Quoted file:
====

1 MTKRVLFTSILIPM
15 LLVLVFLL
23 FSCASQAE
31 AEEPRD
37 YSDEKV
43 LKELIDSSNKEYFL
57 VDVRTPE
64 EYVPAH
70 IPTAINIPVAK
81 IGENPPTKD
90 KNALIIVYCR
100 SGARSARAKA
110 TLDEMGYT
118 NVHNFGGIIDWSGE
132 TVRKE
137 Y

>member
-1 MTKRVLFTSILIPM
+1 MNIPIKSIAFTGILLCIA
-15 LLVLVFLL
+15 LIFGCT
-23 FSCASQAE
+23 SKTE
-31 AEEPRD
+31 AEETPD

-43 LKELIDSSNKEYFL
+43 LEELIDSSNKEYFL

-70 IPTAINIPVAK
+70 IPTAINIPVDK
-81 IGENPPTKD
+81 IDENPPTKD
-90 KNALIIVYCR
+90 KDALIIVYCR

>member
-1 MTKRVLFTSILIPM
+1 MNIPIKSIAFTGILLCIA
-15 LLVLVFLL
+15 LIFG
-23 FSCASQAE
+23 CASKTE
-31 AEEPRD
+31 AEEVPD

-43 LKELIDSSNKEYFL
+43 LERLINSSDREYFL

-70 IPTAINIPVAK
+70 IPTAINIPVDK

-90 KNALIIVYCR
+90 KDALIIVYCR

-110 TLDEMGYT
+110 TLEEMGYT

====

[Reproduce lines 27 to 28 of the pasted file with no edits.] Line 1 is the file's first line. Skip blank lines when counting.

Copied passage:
+43 LEELIDSSNKEYFL

-70 IPTAINIPVAK